You collaborate with a really diverse range of artists on the album – from Paul Van Dyk to Gary Go. How did these collaborations come about?
When it came to collaborations, I wanted to find a balance between artists. Some have inspired me; some I’ve grown up listening to. Others are incredible songwriters. But all of them are compatible – they all complement my sound. For me that is the most important factor when it comes to collaborating. Not doing it for the sake of doing it. Otherwise, it’s not art.
How did you celebrate Last King of Scotland dropping while dancefloors remain out of bounds?
With the art of clubbing together now almost a long-lost relic, I had to think of something equally as impactive, safe – something that could justify a lifetime of work. It only seemed right to take it back inside those hallowed brick walls of The Arches. When I moved to Glasgow from Orkney in 2008, it felt like every other night out ended up here. What started out as a hobby turned into an addiction. The addiction led to an education. A pilgrimage to this clubbing mecca we all know and love. Nowhere could be more fitting. I have to say, I had mixed emotions reading back all the comments. So many stories, experiences, shared by people, tagging their circles of friends, clubbers – bringing all that together felt even more special than the stream itself. And it really brought home just how special The Arches was. An institution in its own right. Friendships forged, memories set in stone. There was only one place I could have launched this album. Egypt has the Pyramids. China has the Great Wall. Glasgow has “Oor Arches”.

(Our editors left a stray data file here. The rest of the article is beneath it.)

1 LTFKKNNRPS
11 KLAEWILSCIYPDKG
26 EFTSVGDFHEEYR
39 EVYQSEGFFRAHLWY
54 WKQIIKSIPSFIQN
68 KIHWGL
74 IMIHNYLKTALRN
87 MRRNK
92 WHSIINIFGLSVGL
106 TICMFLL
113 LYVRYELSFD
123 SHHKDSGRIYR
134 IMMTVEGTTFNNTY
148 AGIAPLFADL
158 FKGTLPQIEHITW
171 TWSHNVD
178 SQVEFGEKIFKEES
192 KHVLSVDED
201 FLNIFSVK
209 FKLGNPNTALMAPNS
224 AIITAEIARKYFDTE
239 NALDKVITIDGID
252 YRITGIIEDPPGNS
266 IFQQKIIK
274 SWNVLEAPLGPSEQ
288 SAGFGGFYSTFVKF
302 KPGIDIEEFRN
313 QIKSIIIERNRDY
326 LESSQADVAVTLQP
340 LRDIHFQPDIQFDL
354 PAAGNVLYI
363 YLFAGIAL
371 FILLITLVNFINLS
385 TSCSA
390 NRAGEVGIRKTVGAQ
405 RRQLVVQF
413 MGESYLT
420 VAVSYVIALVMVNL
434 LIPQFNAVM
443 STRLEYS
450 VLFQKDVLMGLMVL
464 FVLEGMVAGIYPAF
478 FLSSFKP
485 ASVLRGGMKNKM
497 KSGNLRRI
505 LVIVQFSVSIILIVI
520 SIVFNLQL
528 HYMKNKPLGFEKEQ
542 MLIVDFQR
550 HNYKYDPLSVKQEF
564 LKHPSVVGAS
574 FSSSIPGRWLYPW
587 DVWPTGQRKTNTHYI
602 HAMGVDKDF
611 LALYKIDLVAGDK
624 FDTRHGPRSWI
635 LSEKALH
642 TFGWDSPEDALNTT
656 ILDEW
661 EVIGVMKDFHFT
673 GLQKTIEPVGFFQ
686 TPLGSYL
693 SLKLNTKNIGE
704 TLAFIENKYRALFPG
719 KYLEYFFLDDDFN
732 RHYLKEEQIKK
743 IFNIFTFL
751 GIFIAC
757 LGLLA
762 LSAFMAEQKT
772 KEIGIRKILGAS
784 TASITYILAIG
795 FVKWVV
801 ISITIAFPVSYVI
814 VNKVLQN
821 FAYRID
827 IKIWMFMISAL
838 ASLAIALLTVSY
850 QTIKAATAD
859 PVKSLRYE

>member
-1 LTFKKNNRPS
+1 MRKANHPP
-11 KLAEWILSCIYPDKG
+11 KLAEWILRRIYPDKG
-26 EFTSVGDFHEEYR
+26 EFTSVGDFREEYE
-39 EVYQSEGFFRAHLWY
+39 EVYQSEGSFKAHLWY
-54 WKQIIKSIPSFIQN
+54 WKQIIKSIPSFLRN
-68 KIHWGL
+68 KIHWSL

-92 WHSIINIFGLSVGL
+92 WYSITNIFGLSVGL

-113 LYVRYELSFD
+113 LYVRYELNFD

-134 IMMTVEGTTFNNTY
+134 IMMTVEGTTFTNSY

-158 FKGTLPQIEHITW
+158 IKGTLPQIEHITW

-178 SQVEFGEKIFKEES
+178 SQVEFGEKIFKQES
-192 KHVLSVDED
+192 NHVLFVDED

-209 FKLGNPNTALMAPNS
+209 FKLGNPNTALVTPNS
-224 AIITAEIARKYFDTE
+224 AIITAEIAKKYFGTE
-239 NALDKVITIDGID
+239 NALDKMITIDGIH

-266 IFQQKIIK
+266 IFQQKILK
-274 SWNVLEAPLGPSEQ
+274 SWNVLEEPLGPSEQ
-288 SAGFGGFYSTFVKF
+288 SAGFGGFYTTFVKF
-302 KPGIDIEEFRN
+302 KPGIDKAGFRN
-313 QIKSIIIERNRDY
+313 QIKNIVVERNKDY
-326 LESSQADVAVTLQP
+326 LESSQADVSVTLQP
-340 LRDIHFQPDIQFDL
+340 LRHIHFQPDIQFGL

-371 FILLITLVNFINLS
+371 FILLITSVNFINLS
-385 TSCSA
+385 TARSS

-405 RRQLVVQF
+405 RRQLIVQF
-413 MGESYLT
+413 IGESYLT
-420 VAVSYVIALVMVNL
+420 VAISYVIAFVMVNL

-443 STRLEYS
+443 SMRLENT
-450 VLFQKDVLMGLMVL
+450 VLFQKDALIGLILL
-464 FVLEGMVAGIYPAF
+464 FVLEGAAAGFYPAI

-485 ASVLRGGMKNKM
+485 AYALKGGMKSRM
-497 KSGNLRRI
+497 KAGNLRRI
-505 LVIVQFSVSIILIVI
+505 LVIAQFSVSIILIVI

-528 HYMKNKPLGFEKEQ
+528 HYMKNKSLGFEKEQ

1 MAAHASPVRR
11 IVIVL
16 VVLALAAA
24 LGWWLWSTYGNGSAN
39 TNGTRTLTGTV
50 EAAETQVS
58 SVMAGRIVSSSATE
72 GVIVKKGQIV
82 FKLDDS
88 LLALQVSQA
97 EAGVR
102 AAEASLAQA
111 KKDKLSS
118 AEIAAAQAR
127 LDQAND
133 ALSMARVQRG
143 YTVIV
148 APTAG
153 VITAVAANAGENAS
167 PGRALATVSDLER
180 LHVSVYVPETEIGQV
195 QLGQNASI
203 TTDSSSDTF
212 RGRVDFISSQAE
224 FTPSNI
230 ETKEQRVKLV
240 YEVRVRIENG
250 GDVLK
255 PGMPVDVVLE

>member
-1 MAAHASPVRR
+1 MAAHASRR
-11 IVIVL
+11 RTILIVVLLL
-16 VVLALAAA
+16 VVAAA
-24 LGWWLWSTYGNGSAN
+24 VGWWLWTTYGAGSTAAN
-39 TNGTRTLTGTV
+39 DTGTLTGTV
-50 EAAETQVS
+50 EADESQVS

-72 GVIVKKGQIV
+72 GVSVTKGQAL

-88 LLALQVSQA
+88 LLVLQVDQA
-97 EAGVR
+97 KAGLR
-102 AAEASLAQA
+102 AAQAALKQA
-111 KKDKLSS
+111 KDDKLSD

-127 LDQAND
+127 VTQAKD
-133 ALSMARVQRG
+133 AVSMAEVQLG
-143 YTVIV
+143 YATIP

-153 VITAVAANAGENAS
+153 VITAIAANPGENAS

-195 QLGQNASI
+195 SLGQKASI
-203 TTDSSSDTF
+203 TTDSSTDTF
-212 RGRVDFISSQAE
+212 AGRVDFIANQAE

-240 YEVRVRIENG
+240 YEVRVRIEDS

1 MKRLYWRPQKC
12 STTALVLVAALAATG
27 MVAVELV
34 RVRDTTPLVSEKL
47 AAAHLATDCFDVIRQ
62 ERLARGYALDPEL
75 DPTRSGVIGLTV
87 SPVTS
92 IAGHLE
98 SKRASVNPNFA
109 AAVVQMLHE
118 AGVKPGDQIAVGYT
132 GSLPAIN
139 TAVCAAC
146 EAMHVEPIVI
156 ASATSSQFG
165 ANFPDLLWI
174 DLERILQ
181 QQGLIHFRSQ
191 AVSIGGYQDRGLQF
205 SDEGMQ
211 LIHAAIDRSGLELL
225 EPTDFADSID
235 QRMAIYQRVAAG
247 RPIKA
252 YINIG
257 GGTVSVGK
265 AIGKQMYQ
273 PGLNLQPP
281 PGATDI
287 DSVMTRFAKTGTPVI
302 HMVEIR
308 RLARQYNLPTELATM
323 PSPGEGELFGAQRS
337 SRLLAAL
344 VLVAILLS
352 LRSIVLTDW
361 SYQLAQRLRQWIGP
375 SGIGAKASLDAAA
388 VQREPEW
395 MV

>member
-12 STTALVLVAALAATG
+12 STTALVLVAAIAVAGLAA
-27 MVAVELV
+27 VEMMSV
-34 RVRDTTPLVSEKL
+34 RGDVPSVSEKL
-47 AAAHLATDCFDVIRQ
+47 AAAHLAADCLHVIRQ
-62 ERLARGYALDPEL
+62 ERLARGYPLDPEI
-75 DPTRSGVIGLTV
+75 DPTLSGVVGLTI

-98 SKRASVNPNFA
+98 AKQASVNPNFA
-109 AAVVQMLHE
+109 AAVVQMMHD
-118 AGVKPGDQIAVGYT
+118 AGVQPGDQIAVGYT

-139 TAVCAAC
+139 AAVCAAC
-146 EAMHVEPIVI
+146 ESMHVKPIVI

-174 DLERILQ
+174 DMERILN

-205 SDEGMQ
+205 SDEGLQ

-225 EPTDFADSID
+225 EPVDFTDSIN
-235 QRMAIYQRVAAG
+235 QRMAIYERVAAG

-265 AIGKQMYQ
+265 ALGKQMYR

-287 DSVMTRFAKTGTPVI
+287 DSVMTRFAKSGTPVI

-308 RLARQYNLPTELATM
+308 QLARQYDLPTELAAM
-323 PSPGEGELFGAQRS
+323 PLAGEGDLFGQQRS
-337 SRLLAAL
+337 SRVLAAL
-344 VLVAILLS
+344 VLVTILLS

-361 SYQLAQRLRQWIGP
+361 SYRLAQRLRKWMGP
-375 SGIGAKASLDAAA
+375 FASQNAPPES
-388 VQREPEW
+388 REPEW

Once things return to normal, if you could play a gig anywhere in the world where would it be?
Mexico City. No place does it better. Hot blooded, carnival like atmosphere. The people are so receptive and welcoming. They instil every ounce of trust in you which allows me to express myself and take the energy exactly where I want. I can’t wait to get back. Closer to home, I can’t wait fully send it in Glasgow.
What can fans expect next year from Will Atkinson?
Heartbreak and a fractured skull. I’m not physical. My music is.